UW News

August 30, 2016

UW student partners with WSECU for temporary art exhibit in the University District

UW News

A view from above the site during the open house

An open house was held during the exhibit’s one-week life span.Britton Shepard

Most landscape architecture projects conjure up an image of a permanent structure meant to be experienced indefinitely. But for Britton Shepard, a 2016 graduate of the University of Washington’s landscape architecture master’s program, it means exploring the temporary nature of urban terrains.

Earlier this year, Shepard brought life back to a vacant and demolished lot in the University District — although it was only a short-lived endeavor.

Shepard’s thesis project “Site 1121: Field Notes” centered around a Washington State Employee Credit Union-owned site, once home to Clark’s Restaurant decades ago.

Historic photo of Clarks Restaurant from 1939

Decades ago, Site 1121 was home to Clark’s Restaurant.Puget Sound Regional Archives

WSECU will soon use the site, located at 1121 NE 45th Street, for its new building. But for one week in March, it was part art exhibit, part archeological dig and part garden.

While studying landscape architecture at the UW, Shepard said his work focused on revelatory design, an approach that reveals hidden ecological, cultural or material qualities in a site.

“I started to look at urban sites in transition — margins, cleared sites, vacant lots awaiting new construction — and began to understand them as fallow sites, places where a new kind of interaction could emerge to reveal the landscape’s genius loci,” Shepard said.

Once completed, passersby were encouraged to walk through Site 1121 along the prefabricated boardwalks and examine the artifacts that were uncovered, which were laid out on work tables.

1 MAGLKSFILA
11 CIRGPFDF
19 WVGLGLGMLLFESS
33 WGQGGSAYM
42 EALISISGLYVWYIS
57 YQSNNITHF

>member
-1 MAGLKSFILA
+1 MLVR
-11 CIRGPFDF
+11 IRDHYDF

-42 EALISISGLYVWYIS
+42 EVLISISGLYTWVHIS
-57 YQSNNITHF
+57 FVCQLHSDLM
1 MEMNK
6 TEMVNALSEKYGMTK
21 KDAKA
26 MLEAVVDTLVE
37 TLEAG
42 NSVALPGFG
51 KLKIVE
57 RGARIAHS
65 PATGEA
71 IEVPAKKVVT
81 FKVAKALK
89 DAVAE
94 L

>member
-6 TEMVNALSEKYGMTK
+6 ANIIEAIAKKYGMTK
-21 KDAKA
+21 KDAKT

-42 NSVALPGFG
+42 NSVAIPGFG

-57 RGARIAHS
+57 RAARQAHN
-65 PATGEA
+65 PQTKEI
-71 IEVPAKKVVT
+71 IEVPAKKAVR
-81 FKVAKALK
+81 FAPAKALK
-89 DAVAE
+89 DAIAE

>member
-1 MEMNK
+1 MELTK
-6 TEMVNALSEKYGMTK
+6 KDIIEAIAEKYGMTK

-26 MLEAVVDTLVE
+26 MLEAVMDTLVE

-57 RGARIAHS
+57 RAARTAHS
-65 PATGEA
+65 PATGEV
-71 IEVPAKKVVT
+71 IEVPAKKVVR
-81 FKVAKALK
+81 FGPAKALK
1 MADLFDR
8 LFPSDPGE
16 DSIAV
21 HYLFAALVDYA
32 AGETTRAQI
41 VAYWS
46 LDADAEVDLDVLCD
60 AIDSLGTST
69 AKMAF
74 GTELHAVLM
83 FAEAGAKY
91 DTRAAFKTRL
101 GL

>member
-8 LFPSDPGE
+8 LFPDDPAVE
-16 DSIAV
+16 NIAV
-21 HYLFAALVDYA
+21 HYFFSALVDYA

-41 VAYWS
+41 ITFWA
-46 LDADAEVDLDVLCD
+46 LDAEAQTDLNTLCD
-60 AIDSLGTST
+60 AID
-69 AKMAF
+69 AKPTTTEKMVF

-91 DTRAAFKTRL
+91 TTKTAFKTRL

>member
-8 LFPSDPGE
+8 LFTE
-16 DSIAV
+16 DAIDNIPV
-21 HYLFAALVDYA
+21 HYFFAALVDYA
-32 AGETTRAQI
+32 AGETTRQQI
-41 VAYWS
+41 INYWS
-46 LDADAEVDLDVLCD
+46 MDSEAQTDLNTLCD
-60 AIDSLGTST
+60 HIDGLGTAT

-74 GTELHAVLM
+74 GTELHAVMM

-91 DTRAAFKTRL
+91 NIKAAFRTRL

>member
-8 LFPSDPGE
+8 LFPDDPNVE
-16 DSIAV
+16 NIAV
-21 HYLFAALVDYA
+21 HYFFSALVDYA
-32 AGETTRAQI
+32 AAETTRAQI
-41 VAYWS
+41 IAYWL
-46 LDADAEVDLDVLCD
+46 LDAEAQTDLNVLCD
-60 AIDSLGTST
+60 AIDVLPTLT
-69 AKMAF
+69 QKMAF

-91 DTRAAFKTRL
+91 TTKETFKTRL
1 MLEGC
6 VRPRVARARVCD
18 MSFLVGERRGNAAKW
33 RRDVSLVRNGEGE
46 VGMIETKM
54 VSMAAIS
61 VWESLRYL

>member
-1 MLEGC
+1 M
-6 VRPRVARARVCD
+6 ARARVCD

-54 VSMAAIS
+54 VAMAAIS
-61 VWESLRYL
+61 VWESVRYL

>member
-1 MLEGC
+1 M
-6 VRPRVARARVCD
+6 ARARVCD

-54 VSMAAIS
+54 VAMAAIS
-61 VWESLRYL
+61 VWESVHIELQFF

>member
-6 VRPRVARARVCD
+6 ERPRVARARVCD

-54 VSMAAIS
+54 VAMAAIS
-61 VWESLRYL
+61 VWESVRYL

A spoon found at Site 1121. Photo by Britton Shepard

A copper fitting found at Site 1121. Photo by Britton Shepard

A copper valve found at Site 1121. Photo by Britton Shepard

Oil tank valve found at Site 1121. Photo by Britton Shepard

Shepard said the short-term nature of the installation was a key to its success.

“People really connected to the opportunity to ‘hit pause’ and observe the changing forms in the urban landscape,” he said. “Each visitor had to grasp the fact that Site 1121 would only last for a week, and that soon a new building would occupy the site.”

Related: Seattle Sketcher visits Site 1121

This approach, he added, could be done at various sites throughout the city.

“The fabric of the city is changing so much and so fast, we can be looking for ways to prioritize more culturally and environmentally activated places,” Shepard said. “I have presented this idea to the Seattle Parks Department as a way of curating some of the many land-banked sites they are responsible for. I also think the university could follow this design approach to improve the livability and urban integration of the campus ecosystem as it grows.”